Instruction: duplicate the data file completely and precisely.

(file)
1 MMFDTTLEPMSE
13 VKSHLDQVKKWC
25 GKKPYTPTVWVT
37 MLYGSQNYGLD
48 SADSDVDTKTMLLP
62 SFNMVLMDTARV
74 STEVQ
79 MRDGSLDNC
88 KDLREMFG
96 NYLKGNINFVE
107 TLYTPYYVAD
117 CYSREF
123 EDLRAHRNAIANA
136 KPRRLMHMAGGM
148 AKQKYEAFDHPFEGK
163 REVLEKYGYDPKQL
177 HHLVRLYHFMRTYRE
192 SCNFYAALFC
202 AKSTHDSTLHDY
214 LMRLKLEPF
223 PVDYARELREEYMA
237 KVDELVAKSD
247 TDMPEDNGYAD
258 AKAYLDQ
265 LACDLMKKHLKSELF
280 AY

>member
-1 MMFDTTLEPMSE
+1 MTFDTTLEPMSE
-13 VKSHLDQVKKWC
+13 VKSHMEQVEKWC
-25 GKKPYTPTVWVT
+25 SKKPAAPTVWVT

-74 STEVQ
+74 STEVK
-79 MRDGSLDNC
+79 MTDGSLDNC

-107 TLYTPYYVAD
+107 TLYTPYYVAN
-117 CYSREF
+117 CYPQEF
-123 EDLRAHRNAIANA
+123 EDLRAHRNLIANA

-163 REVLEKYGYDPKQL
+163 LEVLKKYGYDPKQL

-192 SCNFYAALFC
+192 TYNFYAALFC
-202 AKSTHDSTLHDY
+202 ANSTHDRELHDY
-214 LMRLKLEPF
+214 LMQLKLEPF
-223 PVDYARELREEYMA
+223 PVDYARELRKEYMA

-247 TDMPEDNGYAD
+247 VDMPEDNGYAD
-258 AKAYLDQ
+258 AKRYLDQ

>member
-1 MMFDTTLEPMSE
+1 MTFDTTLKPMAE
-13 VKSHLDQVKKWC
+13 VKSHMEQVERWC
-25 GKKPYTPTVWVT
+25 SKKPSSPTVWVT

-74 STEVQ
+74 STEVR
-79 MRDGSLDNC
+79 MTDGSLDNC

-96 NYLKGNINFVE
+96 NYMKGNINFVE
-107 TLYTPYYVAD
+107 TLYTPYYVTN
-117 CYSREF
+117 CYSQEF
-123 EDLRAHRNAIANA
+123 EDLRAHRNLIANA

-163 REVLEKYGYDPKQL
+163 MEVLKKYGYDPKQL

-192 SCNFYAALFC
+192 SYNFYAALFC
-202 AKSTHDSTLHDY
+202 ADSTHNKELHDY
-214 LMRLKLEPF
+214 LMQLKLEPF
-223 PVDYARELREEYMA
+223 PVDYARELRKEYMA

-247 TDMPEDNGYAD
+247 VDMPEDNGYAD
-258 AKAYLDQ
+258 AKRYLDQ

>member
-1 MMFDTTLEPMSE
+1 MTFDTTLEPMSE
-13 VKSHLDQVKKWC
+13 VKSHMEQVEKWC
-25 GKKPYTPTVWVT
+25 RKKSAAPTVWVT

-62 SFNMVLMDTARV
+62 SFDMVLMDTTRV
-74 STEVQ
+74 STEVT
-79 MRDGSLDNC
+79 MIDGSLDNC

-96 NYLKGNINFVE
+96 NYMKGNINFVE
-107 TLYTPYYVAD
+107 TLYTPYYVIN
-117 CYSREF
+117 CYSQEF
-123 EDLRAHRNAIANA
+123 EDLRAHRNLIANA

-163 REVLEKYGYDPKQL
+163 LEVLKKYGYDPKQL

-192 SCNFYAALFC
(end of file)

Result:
1 MMFDTTLEPMSE
13 VKSHLDQVKKWC
25 GKKPYTPTVWVT
37 MLYGSQNYGLD
48 SADSDVDTKTMLLP
62 SFNMVLMDTARV
74 STEVQ
79 MRDGSLDNC
88 KDLREMFG
96 NYLKGNINFVE
107 TLYTPYYVAD
117 CYSREF
123 EDLRAHRNAIANA
136 KPRRLMHMAGGM
148 AKQKYEAFDHPFEGK
163 REVLEKYGYDPKQL
177 HHLVRLYHFMRTYRE
192 SCNFYAALFC
202 AKSTHDSTLHDY
214 LMRLKLEPF
223 PVDYARELREEYMA
237 KVDELVAKSD
247 TDMPEDNGYAD
258 AKAYLDQ
265 LACDLMKKHLKSELF
280 AY

>member
-1 MMFDTTLEPMSE
+1 MTFDTTLEPMSE
-13 VKSHLDQVKKWC
+13 VKSHMEQVEKWC
-25 GKKPYTPTVWVT
+25 SKKPAAPTVWVT

-74 STEVQ
+74 STEVK
-79 MRDGSLDNC
+79 MTDGSLDNC

-107 TLYTPYYVAD
+107 TLYTPYYVAN
-117 CYSREF
+117 CYPQEF
-123 EDLRAHRNAIANA
+123 EDLRAHRNLIANA

-163 REVLEKYGYDPKQL
+163 LEVLKKYGYDPKQL

-192 SCNFYAALFC
+192 TYNFYAALFC
-202 AKSTHDSTLHDY
+202 ANSTHDRELHDY
-214 LMRLKLEPF
+214 LMQLKLEPF
-223 PVDYARELREEYMA
+223 PVDYARELRKEYMA

-247 TDMPEDNGYAD
+247 VDMPEDNGYAD
-258 AKAYLDQ
+258 AKRYLDQ

>member
-1 MMFDTTLEPMSE
+1 MTFDTTLKPMAE
-13 VKSHLDQVKKWC
+13 VKSHMEQVERWC
-25 GKKPYTPTVWVT
+25 SKKPSSPTVWVT

-74 STEVQ
+74 STEVR
-79 MRDGSLDNC
+79 MTDGSLDNC

-96 NYLKGNINFVE
+96 NYMKGNINFVE
-107 TLYTPYYVAD
+107 TLYTPYYVTN
-117 CYSREF
+117 CYSQEF
-123 EDLRAHRNAIANA
+123 EDLRAHRNLIANA

-163 REVLEKYGYDPKQL
+163 MEVLKKYGYDPKQL

-192 SCNFYAALFC
+192 SYNFYAALFC
-202 AKSTHDSTLHDY
+202 ADSTHNKELHDY
-214 LMRLKLEPF
+214 LMQLKLEPF
-223 PVDYARELREEYMA
+223 PVDYARELRKEYMA

-247 TDMPEDNGYAD
+247 VDMPEDNGYAD
-258 AKAYLDQ
+258 AKRYLDQ

>member
-1 MMFDTTLEPMSE
+1 MTFDTTLEPMSE
-13 VKSHLDQVKKWC
+13 VKSHMEQVEKWC
-25 GKKPYTPTVWVT
+25 RKKSAAPTVWVT

-62 SFNMVLMDTARV
+62 SFDMVLMDTTRV
-74 STEVQ
+74 STEVT
-79 MRDGSLDNC
+79 MIDGSLDNC

-96 NYLKGNINFVE
+96 NYMKGNINFVE
-107 TLYTPYYVAD
+107 TLYTPYYVIN
-117 CYSREF
+117 CYSQEF
-123 EDLRAHRNAIANA
+123 EDLRAHRNLIANA

-163 REVLEKYGYDPKQL
+163 LEVLKKYGYDPKQL

-192 SCNFYAALFC